Was it really necessary to start Black Friday a few hours earlier into Thanksgiving? According to an article by the New York Times posted Sunday, opening stores on Thanksgiving diluted Black Friday sales.
“The early promotions and early openings on Thursday drew some of the sales that would normally land on Friday into Thursday,” Bill Martin, founder of ShopperTrak, told the New York Times. “What we’re going to start looking at is the ‘Black Weekend,’ a four-day weekend.”
Will this cause the retailers who opened their doors on Thanksgiving to re-think their strategy? I hope so, but I doubt it.
Ironically, the store that brings the country the Macy’s Thanksgiving Parade was not open on Thanksgiving. To the retailer’s CEO, Terry J. Lundgren, Thanksgiving is about family and of course, the retailer’s Thanksgiving parade. He placed a higher value on allowing more employees to have the day off to be with their families instead of trying to bag extra sales. If anything, the retailer could be more tempted to be open to the thousands who attend the parade.
Good for him. And good for Macy’s.
His patience seemed to have paid off. When Macy’s opened its flagship Manhattan store at Midnight, deal hunters quickly filled in record numbers.
Could it be that his stance turned out to be the best marketing approach after all? Could it be that this act of goodwill became a brilliant public relations strategy?
That is not the only thing Macy’s is doing right while other merchants are struggling. Despite a pullback yesterday, its stock continues to outperform the S&P 500 Retailing Industry Group.
The merchant that has given us the tradition of the Macy’s Thanksgiving Day Parade is also one that is helping to preserve the holiday. The CEO was upholding an important part of Thanksgiving that money cannot buy: spending time with loved ones. Such time is harder to find amid longer workweeks necessary to stay employed and purchase Christmas presents.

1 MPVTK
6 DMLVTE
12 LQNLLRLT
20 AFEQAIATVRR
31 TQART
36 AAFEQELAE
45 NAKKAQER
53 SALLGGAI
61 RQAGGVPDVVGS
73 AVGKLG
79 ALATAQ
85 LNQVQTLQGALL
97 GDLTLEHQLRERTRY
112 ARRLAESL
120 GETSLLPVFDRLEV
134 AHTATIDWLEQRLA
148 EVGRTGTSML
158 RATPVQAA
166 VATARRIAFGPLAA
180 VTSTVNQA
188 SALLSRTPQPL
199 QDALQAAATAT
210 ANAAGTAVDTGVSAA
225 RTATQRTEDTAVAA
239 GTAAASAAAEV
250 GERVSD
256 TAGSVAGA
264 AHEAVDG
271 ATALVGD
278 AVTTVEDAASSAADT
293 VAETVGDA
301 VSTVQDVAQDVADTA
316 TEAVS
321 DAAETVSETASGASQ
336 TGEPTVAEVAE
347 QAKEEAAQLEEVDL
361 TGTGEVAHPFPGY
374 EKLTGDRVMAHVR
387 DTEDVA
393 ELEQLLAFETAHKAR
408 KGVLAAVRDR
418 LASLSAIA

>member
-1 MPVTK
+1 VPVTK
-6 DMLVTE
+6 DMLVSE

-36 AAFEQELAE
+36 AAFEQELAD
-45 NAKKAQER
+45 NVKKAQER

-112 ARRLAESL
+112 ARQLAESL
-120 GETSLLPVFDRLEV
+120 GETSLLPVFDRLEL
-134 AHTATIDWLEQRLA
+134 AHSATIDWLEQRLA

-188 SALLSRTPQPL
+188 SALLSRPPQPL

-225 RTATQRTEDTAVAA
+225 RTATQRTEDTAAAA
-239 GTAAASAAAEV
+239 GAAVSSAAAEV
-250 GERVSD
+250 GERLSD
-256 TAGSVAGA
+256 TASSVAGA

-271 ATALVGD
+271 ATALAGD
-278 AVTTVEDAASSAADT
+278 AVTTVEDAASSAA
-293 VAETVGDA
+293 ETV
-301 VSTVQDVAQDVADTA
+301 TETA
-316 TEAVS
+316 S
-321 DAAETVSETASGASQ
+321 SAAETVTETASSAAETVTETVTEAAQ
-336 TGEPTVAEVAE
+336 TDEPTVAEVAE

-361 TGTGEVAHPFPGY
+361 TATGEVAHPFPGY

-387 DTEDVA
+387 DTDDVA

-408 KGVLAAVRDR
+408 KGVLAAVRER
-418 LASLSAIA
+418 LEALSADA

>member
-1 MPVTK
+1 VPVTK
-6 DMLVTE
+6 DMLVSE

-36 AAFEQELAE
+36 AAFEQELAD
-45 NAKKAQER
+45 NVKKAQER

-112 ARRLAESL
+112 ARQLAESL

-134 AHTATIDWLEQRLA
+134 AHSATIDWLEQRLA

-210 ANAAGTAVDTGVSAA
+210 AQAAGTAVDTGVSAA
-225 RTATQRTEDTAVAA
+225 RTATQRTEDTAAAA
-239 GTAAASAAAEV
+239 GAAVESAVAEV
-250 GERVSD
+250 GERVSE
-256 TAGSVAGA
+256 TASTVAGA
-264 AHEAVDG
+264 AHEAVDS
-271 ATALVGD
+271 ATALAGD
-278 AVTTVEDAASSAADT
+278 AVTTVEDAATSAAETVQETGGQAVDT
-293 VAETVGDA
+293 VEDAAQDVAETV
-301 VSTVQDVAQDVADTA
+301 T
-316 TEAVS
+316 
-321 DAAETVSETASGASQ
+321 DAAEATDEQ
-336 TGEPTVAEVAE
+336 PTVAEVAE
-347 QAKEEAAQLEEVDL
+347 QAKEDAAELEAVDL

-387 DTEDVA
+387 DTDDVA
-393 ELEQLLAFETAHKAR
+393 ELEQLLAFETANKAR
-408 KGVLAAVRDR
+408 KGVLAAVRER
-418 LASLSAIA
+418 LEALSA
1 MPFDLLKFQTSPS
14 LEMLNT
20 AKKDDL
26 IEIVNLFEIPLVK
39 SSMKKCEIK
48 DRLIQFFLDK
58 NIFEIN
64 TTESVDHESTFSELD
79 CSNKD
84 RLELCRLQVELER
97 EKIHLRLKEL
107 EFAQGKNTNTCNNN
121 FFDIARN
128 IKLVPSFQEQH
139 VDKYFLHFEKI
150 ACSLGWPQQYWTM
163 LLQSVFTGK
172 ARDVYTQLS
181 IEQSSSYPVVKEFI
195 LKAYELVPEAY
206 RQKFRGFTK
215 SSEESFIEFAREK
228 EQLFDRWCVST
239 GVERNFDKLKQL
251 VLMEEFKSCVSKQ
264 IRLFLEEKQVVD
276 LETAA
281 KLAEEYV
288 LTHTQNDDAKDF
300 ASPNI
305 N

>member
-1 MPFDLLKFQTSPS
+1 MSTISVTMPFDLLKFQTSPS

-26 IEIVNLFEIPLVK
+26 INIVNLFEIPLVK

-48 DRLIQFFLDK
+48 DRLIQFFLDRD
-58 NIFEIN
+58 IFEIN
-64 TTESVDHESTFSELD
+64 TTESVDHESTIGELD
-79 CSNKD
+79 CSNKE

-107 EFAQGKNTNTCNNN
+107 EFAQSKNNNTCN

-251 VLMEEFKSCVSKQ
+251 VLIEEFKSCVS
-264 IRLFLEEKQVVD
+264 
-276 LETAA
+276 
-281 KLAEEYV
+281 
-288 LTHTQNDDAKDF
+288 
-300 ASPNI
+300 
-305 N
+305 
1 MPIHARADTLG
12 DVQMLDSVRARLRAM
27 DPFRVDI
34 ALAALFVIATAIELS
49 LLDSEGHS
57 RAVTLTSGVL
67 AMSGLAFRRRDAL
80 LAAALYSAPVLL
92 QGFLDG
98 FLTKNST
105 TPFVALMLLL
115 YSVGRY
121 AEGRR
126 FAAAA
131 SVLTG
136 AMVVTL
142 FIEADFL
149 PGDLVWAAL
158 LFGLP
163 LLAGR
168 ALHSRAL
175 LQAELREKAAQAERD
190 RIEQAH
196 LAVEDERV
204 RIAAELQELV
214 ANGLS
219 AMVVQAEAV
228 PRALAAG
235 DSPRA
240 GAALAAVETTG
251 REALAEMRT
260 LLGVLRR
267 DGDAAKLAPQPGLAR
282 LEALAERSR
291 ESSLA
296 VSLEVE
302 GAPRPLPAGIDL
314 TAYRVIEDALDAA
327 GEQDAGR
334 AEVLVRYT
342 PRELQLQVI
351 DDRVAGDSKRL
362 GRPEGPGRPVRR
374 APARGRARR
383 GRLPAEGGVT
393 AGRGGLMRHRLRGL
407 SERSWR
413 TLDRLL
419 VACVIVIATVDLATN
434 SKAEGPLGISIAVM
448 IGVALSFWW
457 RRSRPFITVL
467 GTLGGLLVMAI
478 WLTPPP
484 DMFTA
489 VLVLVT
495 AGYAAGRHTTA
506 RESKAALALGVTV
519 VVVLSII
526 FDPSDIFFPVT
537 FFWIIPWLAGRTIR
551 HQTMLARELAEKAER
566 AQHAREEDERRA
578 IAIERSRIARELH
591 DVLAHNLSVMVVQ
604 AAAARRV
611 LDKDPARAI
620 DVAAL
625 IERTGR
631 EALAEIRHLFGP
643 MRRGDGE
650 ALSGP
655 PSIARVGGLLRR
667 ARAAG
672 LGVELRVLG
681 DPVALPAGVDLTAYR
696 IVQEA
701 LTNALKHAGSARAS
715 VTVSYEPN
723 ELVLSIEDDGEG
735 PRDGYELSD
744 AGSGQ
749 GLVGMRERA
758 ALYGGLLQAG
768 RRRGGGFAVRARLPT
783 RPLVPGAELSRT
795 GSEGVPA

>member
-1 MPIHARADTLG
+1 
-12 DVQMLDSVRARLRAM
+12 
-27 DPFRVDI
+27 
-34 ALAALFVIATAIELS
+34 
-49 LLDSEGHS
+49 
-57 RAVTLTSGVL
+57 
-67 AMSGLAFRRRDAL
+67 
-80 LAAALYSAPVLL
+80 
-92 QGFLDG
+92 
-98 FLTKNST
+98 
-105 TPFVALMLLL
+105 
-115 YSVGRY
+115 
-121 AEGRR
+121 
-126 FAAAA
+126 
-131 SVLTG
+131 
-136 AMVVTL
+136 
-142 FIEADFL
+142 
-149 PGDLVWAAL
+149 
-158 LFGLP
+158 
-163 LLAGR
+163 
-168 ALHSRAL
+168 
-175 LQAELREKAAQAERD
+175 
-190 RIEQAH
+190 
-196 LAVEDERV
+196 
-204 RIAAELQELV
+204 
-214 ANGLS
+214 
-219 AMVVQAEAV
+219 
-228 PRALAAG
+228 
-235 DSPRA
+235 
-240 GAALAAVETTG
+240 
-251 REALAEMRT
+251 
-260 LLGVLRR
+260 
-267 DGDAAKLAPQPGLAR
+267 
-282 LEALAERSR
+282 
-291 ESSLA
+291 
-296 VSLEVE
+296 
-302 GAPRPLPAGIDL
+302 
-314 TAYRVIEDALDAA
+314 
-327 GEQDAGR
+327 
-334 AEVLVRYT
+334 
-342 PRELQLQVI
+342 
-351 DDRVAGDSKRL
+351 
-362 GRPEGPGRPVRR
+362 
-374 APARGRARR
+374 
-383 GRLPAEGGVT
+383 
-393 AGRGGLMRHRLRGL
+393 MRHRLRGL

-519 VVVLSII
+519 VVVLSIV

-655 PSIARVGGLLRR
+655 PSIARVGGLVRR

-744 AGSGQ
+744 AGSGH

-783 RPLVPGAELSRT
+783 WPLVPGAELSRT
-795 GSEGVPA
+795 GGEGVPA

To protest the retailers who opened their stores on Thanksgiving,
I am pledging not to purchase anything from these stores this Christmas.
My suspicion is that Macy’s will do just fine this year sans being open on Thanksgiving. Citing figures from the National Retail Federation, the Times reported that average Thanksgiving weekend spending for retail in general rose from $423 from $398 last year. With the average family income on decline and double-digit unemployment in many areas of the country, the only explanation is consumers bought on credit. And that is just what this country needs, more personal debt along with growing Federal debt.
I am sad that a holiday President Lincoln set aside during the Civil War for Americans to count their blessings is becoming shopping day. (see http://wilstar.com/holidays/thankstr.htm) Given the recent election, it is clear our nation is deeply divided once again.
Given this, it seems to me that Americans need a day to come together and count our blessings more than another shopping day. But alas, I have been called old-fashioned before.
To protest the retailers who opened their stores on Thanksgiving, I am pledging not to purchase anything from these stores this Christmas. Please consider doing the same.